In a rather astonishing passage in The Writing of Disaster (trans. Ann Smock, Lincoln: University of Nebraska Press, 1995), Blanchot discusses Serge Leclaire’s and D.W. Winnicott’s “child,” the dead child, the child who is “always already dead.” The discussion takes place in his reflections on “impossible necessary death,” and the death of the child is understood as the first death; in contrast to “organic” death, the second death. One of the remarkable things about the passage is that Blanchot identifies the object of one’s destructiveness in a way that Winnicott himself does not quite get to. This object is “the dead child”; “what we strive thus to kill is the dead child: not only the one who would have for his function to sustain and maintain death in life, but the one for whom the ‘confusion’ of the two deaths has been unable not to obtain and who, therefore, does not ever authorize us to ‘lift’ this confusion” (69, italics mine). This child is perhaps really two: the child, like Leclaire’s infans, whose death is the instance of our being able to speak and to live; and the child for whom the first and the second deaths remain confused (double negative: unable not to obtain), which for Blanchot signals the “the infinite passivity of dying” (70). That child who is the condition of individuality (who is in this sense a “me”), is also not an individual, is a “not-me.” Both of these “children” are dead; they are “confused,” on this basis.
What I find worth noting about the passage is the way that Blanchot qualifies psychoanalysis. He does so, first, by noting that Winnicott’s explanation, which is “fictive,” is perhaps “therapeutically useful”:
Or rather, this explanation of Winnicott’s is only an explanation, albeit impressive—a fictive application designed to individualize that which cannot be individualized or to furnish a representation for the unrepresentable: to allow the belief that one can, with the help of transference, fix in the present of a memory (that is, in a present experience) the passivity of the immemorial unknown. The introduction of a such a detour is perhaps therapeutically useful, to the extent that, through a kind of Platonism, it permits him who lives haunted by the imminent collapse to say: this will not happen, it has already happened; I know, I remember. It allows him to restore, in other words, a knowledge which is relation to truth, and a common, linear temporality (66).
As Blanchot describes, Winnicott’s “primitive agonies” entail a state in which the child is not yet a subject, and the function of this state, the unintegrated state, is to allow the adult individual to have a narrative in which organic death, the “immemorial unknown” can be known as a memory that refers back to this primary state, a state of primary nonintegration. It’s perhaps precisely because it’s “fictive,” or “therapeutically useful,” that Winnicott’s explanation functions as the obverse to Leclaire’s assertion that “one lives and speaks only by killing the infans in oneself (in others also)” (67). The condition of living and speaking is the death of the child, not just of the child, but of the “dead child.”
Thus, one of the dead children is “therapeutically useful” insofar as she allows the lifting of confusion, to return to knowledge, to establish a linear temporality. I think Blanchot is right about this utility, and in identifying it, he points to something that is perhaps obvious but that might seem too much so. It’s one of the aspects of Winnicott’s writing that I think others, including Michael D. Snediker, in Queer Optimism, have highlighted, which is the terrific metaphorical capaciousness of Winnicott’s writing. What Blanchot underscores is that this “fictive” or metaphorical capacity is its therapeutic utility.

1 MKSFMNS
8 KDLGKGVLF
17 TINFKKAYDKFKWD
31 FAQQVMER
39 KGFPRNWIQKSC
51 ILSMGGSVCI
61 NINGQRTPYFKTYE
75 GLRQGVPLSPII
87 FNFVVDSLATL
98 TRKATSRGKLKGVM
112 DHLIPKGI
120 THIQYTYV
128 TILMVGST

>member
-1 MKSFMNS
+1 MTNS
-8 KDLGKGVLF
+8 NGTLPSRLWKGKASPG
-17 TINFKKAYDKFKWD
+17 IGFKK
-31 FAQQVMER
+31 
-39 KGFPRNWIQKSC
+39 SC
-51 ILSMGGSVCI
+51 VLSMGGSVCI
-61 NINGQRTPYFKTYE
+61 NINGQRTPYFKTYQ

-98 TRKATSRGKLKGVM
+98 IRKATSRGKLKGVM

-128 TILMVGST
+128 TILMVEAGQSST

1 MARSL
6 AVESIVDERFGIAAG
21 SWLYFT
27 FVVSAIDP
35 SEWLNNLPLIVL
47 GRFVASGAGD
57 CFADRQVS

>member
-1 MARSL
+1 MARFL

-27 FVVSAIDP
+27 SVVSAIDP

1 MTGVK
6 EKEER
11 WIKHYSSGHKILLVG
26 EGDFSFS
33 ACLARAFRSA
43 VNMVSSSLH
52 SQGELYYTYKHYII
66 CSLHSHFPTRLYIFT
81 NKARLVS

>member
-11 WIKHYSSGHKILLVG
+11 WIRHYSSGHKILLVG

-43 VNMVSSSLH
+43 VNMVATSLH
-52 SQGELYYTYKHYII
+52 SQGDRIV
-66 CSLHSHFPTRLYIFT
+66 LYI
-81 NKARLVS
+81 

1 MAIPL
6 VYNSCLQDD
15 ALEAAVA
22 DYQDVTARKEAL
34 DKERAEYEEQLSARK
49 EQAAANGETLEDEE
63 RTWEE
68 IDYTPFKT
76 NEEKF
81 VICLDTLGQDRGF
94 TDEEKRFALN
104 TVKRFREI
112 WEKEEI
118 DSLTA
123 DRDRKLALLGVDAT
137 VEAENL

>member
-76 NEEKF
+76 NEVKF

Blanchot goes further. In a parenthetical comment in the next paragraph, he claims that psychoanalytic vocabulary should be used only by analysts: “only those who practice psychoanalysis can use—only those, that is, for whom analysis is a risk, an extreme danger, a daily test—for otherwise it is only the convenient language of established culture” (67). Only the analyst, perhaps, writes and speaks and lives these terms through their practice, terms that would otherwise merely describe “established culture.” Winnicott’s position as an analyst allows him to function in a realm in which the metaphorical aspect of language is therapeutically useful because it does not have a correlate with social experience; it “has not been experienced.” To turn the language of psychoanalysis over to ordinary language implies that this metaphorical dimension will be lost. This is the dimension of language that is at work in representation.
The dead dead child—this means not just that we kill “the marvelous (terrifying) child which we have been in the dreams and desires of those who were present at our birth (parents, society in general),” but that we kill the identification of the child with “primary narcissistic representation,” a representation that “has the status of an ever-unconscious, and consequently, forever indelible, representation” (67). The “indelible ever-unconscious representation” is the impossible necessary death, and it’s this that we seek to destroy (and that in destroying gives us the ability to live, to speak). Blanchot writes: “Whence the literally ‘maddening’ difficulty: in order not to remain in the limbo of the infans, on the near side of desire, one must destroy the indestructible and even finish off (not at one blow, but constantly) that to which one has not now, nor has one ever had, nor will one ever have, access: impossible, necessary death” (67). We destroy the representation itself, though we want (hence the limbo) to maintain it. This, among other things, getting to the end, leaves us confused…